January 31, 2012

# Writing and Exhaustion

Hi! Are you reading this post at your desk on a bleary workday morning? Excellent. Let’s do a couple brain teasers.

Water lilies double in area every 24 hours. At the beginning of the summer there is one water lily on a lake. It takes 60 days for the lake to become completely covered with water lilies. On what day is the lake half covered?

Now try this one.

Bob's father is 3 times as old as Bob. They were both born in October. 4 years ago, he was 4 times older. How old are Bob and his father?

All done? I gave up on the first one after a few minutes and barely finished reading the second before a crushing wave of math class memories forced me to look away.

But the difference between you and me is that it’s 7:22 p.m. as I write this. Your very fatigue might have helped you solve the puzzles—or the first one, at least. So say Mareike B. Wieth and Rose T. Zacks in their study, “Time of Day Effects on Problem Solving: When the Non-Optimal is Optimal” (with thanks to James Plafke at geekosystem for putting it in plain English).

Before we get to their thesis, let's take another look at those logic problems. See, they represent two kinds of thought: insight and analysis. While the process of solving the second problem is purely methodical, the first requires you to think creatively. Focus too hard on the water lilies and they just multiply eternally, Creepshow-style. But take a step back, consider them from another POV, and the answer appears. (Or so I gather; at 7:56, I still haven’t solved it.) It's just a matter of thinking around an apparent dead-end.

According to the study, our minds have inhibitory processes that filter out distracting thoughts. This is good for analytical problem solving, but potentially bad for outside-the-box thinking. Furthermore, these processes don't really kick in till we're fully awake and alert. ERGO, for creative nightowls, it’s possible to catch our minds off-guard, before they start blocking fresh ideas. All we've got to do is drag ourselves to our desks, first thing in the morning.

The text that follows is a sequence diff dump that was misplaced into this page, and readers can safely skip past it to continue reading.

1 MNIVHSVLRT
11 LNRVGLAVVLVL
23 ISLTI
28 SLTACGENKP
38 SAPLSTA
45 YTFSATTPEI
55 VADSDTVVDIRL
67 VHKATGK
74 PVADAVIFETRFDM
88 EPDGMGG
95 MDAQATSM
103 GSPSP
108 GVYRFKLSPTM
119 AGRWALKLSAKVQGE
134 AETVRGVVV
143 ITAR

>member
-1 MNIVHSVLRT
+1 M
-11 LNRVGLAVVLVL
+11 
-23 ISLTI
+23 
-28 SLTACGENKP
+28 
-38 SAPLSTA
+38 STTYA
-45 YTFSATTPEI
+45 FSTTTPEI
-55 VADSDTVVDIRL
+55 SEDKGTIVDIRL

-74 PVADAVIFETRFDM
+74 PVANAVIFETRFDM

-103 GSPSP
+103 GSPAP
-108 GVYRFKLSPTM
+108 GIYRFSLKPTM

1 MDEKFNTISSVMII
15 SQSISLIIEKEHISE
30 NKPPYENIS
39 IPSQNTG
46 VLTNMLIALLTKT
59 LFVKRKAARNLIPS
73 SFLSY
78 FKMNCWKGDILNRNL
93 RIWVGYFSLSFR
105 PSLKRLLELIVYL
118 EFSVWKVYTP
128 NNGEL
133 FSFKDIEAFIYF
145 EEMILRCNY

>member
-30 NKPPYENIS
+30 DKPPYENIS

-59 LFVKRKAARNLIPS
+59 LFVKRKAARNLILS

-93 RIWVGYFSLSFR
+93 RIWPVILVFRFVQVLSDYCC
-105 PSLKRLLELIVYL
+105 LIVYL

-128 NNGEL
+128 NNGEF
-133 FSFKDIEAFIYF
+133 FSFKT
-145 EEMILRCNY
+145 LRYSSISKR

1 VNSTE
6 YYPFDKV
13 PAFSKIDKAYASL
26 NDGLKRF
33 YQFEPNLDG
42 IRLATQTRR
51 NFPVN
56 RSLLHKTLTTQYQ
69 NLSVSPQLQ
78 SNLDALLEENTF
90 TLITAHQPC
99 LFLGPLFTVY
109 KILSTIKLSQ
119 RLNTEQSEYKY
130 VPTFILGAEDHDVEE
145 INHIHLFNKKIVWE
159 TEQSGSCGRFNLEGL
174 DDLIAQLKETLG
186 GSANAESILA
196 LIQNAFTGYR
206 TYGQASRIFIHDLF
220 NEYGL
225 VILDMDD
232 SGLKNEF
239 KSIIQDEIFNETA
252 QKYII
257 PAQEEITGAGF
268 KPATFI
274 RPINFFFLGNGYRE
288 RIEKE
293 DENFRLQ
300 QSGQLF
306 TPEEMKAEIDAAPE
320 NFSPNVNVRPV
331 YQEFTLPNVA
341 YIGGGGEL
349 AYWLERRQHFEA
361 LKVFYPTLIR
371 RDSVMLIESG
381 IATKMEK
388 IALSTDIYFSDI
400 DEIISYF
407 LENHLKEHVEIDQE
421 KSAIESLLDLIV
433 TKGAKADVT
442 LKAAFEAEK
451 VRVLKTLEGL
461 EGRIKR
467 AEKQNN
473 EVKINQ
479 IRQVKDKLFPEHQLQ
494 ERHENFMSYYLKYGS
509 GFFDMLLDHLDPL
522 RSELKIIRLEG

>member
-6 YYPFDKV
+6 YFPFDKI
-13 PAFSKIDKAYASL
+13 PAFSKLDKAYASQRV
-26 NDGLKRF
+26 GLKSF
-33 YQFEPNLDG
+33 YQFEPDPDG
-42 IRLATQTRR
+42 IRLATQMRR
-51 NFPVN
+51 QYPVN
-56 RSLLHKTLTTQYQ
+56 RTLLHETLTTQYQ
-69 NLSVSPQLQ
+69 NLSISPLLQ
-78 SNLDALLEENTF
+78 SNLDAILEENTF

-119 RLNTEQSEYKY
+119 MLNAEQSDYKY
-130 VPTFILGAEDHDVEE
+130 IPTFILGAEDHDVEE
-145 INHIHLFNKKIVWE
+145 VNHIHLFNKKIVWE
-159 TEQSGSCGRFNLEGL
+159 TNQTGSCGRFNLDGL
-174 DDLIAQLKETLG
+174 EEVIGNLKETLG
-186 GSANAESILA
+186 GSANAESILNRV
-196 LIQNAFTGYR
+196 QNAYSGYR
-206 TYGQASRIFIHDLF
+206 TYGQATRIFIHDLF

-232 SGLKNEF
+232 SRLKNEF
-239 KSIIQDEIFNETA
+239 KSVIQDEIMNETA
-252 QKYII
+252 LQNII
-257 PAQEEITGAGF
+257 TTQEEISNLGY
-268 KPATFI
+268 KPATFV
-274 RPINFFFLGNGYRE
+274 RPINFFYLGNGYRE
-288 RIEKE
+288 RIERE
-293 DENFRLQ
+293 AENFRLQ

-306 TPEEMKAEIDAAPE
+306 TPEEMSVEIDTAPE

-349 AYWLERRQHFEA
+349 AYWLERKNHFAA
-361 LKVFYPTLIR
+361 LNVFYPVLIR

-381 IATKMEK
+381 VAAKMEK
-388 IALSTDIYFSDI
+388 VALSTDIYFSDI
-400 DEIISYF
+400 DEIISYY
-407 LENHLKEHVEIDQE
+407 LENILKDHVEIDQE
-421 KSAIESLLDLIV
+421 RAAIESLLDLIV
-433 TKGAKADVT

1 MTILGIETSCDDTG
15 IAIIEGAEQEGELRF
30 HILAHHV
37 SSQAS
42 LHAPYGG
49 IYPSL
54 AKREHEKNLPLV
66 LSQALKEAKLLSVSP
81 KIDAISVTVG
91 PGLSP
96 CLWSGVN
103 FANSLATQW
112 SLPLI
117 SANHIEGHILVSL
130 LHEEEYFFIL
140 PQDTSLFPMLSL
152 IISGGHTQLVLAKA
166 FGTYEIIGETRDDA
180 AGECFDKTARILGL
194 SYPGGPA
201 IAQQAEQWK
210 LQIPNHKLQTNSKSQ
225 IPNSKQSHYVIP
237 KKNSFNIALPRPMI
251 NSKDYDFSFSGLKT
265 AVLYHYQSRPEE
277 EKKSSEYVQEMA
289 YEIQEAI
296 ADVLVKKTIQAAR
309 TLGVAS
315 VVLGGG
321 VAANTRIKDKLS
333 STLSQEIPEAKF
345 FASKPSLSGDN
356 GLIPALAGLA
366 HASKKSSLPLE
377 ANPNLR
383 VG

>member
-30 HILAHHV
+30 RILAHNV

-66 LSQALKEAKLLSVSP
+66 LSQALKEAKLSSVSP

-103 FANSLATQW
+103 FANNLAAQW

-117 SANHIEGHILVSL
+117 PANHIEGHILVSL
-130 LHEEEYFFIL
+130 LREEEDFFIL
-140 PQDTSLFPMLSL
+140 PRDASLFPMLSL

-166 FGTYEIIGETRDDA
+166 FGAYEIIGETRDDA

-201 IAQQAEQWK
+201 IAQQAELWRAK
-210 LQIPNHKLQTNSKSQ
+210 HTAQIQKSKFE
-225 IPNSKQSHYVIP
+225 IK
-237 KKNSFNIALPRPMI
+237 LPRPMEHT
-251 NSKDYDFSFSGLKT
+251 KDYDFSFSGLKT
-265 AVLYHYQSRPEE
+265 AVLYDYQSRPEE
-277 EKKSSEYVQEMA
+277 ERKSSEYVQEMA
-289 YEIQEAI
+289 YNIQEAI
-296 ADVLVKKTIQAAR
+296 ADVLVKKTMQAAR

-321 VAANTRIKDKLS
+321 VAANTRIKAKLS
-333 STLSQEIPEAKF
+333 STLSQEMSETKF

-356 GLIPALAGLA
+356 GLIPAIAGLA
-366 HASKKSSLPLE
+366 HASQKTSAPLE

Hence Wieth and Zacks’ conclusion: “Tasks involving creativity might benefit from a non-optimal time of day.”

To those of us who consider ourselves creative—and who greet each morning like arthritic, hungover vampires—this is big news. Is it possible that all those late-night writing sessions were “non-optimal,” that we can access more of our creative energies by working at the apex of crankiness?

It sounds crazy, and I don’t think I’m willing to experiment on myself. But Jesus! If this is true, shouldn’t all MFA programs adopt mandatory sunrise study halls? I already feel like suing my grad school for, well, snoozing on this one. Because right now, on the stroke of nine, I can’t think of a world more crammed with dead ends than that of creative writing.

Image: Stu Horvath / ang-enuity.blogspot.com